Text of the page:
Charles Leclerc is encouraged for Ferrari after seeing Yuki Tsunoda’s strong Brazilian GP sprint performance on new soft tyres, but could engine management issues prove to be their downfall?
On the face of it, Ferrari delivered a decent performance in the Interlagos sprint, Leclerc harrying Mercedes’ Lewis Hamilton and eventually getting his reward as he passed the seven-time World Champion to finish P5.
However, 28.5 seconds off sprint winner Max Verstappen at the end of the 24-lap event, such a figure is undoubtedly concerning for Ferrari.
Charles Leclerc takes hope from Yuki Tsunoda
Leclerc admitted that Ferrari has a major challenge on their hands to understand the swing in performance they suffer between qualifying and racing action, as the SF-23 goes from being competitive enough to claim pole, to then being far off the winning race pace.
“The race pace wasn’t too bad if we compare it to Mercedes,” Leclerc told Sky F1, “but if we compare it to McLaren, Lando Norris was extremely quick, the Red Bulls were extremely quick.
“So we’ve got a lot of work to do in race pace because there’s something missing there and I don’t quite understand what it is for it to be so similar in qualy, and so far away in the race.
“And this is where our main focus is at the moment. Short term, but also long term because what we are seeing is big, so we need to focus on that.”
Leclerc and team-mate Carlos Sainz contested the sprint on used softs, while Tsunoda in the AlphaTauri was impressing on a new set of that compound, the Japanese racer also passing Hamilton as he scored a P6 finish.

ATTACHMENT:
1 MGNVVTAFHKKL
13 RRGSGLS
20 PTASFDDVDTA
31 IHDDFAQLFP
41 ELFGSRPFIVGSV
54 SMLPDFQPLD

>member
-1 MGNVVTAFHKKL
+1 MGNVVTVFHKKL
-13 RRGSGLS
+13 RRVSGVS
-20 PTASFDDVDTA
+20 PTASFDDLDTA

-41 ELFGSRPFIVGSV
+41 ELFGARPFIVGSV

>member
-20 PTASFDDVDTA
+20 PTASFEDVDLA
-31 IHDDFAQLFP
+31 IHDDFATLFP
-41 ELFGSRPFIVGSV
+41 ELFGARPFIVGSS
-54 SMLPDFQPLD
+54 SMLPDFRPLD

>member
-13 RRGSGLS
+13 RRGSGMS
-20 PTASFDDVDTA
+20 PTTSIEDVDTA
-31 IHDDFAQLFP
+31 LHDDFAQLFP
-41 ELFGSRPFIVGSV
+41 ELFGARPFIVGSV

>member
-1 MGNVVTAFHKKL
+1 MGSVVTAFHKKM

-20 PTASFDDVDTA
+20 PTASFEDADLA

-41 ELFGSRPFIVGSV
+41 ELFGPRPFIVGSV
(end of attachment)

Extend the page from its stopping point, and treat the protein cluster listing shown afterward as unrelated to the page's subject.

So, with Ferrari now having that new set of softs in reserve for the Grand Prix, Tsunoda’s performance was a positive indication for Leclerc.
“I think the pace of Yuki encourages me,” said Leclerc. “Seeing that he was on a new soft, we expected them to not have the same pace as us, but with a new soft he was very similar to our pace.
“So I think it was a good choice.”
Lift and coast requirement a worry for Ferrari
However, any strong race pace Ferrari may find could be all for nothing if they do not get their engine management issues sorted, Sainz admitting the necessity to lift and coast, from as early as lap 4, meant he did not get the opportunity to push in his SF-23.
P8 then was the best he could manage as he crossed the line four-tenths behind Hamilton.
“We’ve definitely gone into today saving as many tyres as possible for tomorrow, so today was always going to be a tricky day,” said Sainz.
“But for sure what we didn’t expect was to manage the temperatures of the engine as much and we did so much lift and coast that we lost a lot of time today.
“I hope that tomorrow is better. I couldn’t push all race today, so hopefully tomorrow we can push a bit more.”
If those issues persist into Grand Prix Sunday, then Sky F1 pundit Karun Chandhok fears for Ferrari, who he does not believe could really take the fight to their rivals if such extensive engine management is still required.
“I think the bigger concern for me is what’s going on with the lift and coast,” he said.
“As early as lap 4, they were told to bring the temperatures down, Carlos was being told to lift 350 metres. He was doing about 180, 200 and they kept telling him to do more and more lifting, which is bizarre.
“How can they fight with anyone?”
Ferrari are in a battle with Mercedes to secure P2 in the Constructors’ Championship, the Scuderia trailing Mercedes by 24 points going into the Grand Prix.